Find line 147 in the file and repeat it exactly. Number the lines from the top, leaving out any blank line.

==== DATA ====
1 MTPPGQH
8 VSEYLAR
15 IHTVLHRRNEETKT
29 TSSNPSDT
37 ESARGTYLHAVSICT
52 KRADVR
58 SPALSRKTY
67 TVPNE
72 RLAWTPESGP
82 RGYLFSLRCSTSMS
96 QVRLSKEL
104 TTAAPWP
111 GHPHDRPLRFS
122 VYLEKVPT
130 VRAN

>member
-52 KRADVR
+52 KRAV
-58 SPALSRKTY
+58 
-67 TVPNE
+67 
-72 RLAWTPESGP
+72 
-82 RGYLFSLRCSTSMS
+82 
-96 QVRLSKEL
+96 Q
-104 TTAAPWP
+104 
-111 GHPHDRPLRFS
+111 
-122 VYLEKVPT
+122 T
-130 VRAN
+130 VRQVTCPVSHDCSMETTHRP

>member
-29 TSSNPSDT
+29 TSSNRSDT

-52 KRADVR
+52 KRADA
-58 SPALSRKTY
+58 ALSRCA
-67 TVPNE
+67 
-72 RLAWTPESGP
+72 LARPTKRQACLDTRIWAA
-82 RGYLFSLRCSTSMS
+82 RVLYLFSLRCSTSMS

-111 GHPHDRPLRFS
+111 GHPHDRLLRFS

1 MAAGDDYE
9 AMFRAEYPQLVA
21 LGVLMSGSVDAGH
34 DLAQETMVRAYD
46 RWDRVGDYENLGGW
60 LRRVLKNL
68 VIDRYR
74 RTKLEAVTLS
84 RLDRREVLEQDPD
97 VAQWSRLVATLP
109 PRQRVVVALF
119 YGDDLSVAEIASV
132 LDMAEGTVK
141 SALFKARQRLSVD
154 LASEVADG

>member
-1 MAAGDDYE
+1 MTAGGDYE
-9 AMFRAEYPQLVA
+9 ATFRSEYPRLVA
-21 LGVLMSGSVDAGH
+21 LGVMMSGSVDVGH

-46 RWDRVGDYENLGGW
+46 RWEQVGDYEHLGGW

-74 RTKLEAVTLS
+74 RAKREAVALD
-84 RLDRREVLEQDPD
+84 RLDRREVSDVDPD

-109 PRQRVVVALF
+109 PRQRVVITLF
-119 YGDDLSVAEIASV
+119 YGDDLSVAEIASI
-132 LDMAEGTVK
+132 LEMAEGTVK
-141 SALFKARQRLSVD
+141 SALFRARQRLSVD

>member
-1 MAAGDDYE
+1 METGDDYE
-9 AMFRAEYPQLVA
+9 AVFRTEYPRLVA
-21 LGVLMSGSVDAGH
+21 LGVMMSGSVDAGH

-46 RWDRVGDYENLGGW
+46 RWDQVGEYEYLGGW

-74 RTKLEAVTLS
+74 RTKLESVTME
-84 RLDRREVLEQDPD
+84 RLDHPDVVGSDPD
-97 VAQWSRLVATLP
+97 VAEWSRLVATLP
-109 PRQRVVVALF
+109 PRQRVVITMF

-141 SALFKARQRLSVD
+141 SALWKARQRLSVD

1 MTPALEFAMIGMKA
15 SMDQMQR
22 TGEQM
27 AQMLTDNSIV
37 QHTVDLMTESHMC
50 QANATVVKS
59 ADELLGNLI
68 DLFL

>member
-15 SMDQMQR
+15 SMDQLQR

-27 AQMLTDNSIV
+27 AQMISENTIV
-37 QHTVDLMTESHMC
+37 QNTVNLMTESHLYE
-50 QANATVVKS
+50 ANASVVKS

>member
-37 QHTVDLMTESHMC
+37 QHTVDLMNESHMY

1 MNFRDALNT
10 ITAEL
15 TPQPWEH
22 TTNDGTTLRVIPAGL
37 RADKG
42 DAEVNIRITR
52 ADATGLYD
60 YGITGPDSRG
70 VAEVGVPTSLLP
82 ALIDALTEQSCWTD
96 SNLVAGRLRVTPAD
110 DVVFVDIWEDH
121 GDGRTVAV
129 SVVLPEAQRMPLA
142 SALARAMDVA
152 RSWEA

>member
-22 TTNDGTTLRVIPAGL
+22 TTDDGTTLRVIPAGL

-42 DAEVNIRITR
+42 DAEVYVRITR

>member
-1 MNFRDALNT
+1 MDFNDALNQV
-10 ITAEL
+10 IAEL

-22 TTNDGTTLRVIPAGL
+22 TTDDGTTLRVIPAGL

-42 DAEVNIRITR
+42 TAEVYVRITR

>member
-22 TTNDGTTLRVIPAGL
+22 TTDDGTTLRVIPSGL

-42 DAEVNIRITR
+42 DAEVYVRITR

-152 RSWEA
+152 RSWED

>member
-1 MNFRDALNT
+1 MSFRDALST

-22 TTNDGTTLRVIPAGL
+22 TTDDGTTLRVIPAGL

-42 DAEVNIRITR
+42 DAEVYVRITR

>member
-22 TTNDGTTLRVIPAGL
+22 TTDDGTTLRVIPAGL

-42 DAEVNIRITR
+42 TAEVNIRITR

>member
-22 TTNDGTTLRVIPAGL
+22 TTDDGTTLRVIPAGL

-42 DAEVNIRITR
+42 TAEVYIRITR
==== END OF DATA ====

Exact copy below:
+42 DAEVYVRITR